NANCY POWELL ¦ Staff Writer
(Oct. 12, 2012) The Pocomoke man who threatened his wife with an ax in February was released from jail last Friday.
“It’s not the most egregious event I’ve had before me,” Judge Thomas C. Groton III said.
Jon Carlton Dykes, 46, was found guilty July 11 of second-degree assault on his wife, who invoked the marital privilege and declined to testify against him.
According to testimony of his sister-inlaw, who had accompanied the couple to a local pub, an argument started there and continued after they returned to the Dykes’ residence. She said Dykes hit his wife in the living room, she went to the floor and he “sort of dragged her” to the bedroom.
The sister-in-law called police, but Dykes left the house before they arrived. When he returned later, the women inside would not let him enter the front door. He went to the back door, but he was unable to unhook the chain lock.
He got an ax and broke through the door so he could enter. The sister-in-law testified that Dykes and his wife ended up on the ground, fighting to get control of the ax, but there was no evidence that he tried to attack his wife with the ax.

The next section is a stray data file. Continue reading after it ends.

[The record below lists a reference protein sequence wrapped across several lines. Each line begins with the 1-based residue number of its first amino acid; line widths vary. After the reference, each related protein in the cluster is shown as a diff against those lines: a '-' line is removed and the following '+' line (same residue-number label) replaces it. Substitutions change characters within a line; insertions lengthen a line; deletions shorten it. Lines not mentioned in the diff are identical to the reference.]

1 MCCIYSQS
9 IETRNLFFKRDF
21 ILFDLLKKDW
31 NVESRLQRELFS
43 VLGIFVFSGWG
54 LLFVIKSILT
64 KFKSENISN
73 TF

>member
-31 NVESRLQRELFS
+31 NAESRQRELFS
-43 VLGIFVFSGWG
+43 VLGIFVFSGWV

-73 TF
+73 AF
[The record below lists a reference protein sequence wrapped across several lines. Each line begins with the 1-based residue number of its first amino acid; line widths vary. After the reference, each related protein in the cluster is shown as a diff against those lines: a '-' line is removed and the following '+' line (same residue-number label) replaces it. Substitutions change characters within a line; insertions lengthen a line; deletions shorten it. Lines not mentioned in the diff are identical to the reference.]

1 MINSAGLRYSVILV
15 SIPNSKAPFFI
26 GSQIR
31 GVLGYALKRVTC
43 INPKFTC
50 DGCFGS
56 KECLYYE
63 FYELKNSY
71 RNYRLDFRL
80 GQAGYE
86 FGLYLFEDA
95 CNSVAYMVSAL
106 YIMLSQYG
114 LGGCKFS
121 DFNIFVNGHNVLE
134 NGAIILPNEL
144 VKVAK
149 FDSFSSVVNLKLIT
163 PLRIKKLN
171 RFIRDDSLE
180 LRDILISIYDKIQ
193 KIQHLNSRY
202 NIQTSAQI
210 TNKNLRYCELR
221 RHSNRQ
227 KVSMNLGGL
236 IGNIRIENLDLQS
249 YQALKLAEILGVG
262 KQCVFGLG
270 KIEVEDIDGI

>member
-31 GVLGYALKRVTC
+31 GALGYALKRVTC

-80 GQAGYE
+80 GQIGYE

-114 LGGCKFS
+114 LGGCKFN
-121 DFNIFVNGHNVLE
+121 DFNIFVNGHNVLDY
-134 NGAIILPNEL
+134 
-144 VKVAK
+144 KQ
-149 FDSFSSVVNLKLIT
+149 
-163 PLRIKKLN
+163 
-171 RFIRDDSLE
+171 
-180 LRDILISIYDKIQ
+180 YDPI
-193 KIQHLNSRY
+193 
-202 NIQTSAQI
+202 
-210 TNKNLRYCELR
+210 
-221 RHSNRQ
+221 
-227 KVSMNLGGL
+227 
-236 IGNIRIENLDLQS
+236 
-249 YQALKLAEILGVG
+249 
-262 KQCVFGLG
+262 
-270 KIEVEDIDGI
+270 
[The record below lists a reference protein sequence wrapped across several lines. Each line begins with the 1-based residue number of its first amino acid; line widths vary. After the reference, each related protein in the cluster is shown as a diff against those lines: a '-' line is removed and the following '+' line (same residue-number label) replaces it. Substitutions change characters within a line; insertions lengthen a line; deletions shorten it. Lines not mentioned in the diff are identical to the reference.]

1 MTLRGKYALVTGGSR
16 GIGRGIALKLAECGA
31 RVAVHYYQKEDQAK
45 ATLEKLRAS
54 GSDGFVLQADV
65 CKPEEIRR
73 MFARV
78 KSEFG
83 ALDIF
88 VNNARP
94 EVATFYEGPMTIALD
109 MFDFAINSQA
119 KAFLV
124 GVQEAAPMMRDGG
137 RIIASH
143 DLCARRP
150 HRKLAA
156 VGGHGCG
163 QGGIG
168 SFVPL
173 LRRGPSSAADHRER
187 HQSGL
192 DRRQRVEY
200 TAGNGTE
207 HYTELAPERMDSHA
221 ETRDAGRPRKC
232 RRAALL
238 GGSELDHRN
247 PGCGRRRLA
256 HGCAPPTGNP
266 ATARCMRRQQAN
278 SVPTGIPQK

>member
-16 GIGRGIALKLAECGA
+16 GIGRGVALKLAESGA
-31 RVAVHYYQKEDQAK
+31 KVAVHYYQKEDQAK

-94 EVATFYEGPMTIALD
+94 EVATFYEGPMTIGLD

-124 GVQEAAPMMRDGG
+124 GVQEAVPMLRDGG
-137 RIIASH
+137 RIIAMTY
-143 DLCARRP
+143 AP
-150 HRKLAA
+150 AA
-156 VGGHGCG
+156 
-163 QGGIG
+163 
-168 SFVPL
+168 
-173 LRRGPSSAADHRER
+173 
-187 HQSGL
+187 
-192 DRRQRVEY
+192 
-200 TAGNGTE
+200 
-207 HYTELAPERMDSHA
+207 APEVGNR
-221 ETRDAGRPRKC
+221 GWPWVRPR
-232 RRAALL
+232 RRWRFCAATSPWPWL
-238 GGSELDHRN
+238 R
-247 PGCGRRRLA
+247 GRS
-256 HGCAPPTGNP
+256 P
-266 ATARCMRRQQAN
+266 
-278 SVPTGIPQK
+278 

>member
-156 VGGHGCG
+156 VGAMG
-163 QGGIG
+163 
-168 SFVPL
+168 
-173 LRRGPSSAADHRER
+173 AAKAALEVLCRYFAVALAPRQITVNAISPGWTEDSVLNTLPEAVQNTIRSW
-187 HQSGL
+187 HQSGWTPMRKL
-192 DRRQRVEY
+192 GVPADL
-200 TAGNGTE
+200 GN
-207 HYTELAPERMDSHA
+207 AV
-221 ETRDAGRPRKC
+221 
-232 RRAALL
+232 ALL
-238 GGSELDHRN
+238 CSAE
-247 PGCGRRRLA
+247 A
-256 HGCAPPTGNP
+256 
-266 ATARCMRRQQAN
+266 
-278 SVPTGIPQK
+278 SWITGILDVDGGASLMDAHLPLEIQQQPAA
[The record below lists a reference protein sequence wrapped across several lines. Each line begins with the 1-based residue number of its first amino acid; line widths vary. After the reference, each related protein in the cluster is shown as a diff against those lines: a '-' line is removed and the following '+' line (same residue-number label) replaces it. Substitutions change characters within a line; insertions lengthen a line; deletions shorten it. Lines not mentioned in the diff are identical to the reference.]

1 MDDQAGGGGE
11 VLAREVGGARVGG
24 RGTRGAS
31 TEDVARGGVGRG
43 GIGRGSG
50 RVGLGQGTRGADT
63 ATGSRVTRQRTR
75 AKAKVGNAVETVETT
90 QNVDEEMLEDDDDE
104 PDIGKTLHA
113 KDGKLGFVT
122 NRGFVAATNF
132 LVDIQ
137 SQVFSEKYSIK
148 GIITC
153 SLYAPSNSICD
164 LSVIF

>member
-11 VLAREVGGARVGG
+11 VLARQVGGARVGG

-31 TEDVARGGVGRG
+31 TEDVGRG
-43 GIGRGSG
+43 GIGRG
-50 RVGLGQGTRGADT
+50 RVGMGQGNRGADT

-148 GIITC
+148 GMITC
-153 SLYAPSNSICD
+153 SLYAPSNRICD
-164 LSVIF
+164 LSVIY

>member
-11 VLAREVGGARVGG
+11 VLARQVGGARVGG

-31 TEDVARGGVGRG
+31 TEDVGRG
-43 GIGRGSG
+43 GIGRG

The sister-in-law also testified that she could not recall everything that happened because she had been drinking. She said they were “snockered.”
Another woman, who was at the house caring for the wife’s disabled son, testified that the wife remained on the floor with her hands on the ax and that Dykes let go of it, stepped over her and left the house.
In Circuit Court in Snow Hill on Oct. 5, Dykes’ wife, who had been married to him for about two years at the time of the incident, said she never felt threatened.
“He never laid a hand on me,” she told Judge Thomas C. Groton III.
Her husband, she said, is very supportive of her and her son, while her sister was “very overzealous.”
Dykes said his sister-in-law lied on the witness stand during his trial.
“It just came out of the blue,” he said.
Groton said the pre-sentence investigation showed that Dykes’ problem with alcohol “goes way back.” He then sentenced Dykes to two years in prison, with credit for time served, and then he suspended the sentence, except for time served, so that meant Dykes would be freed from jail, where he had been held since his arrest last February.
He will be on supervised probation for two years and must get drug and alcohol counseling as directed by his probation agent.